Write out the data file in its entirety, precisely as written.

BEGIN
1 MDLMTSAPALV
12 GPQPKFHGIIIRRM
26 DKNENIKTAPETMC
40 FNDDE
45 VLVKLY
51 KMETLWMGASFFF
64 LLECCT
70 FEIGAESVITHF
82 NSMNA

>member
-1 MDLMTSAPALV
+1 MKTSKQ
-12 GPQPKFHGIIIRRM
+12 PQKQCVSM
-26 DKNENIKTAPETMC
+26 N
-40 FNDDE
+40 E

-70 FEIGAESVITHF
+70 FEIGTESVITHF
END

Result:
1 MDLMTSAPALV
12 GPQPKFHGIIIRRM
26 DKNENIKTAPETMC
40 FNDDE
45 VLVKLY
51 KMETLWMGASFFF
64 LLECCT
70 FEIGAESVITHF
82 NSMNA

>member
-1 MDLMTSAPALV
+1 MKTSKQ
-12 GPQPKFHGIIIRRM
+12 PQKQCVSM
-26 DKNENIKTAPETMC
+26 N
-40 FNDDE
+40 E

-70 FEIGAESVITHF
+70 FEIGTESVITHF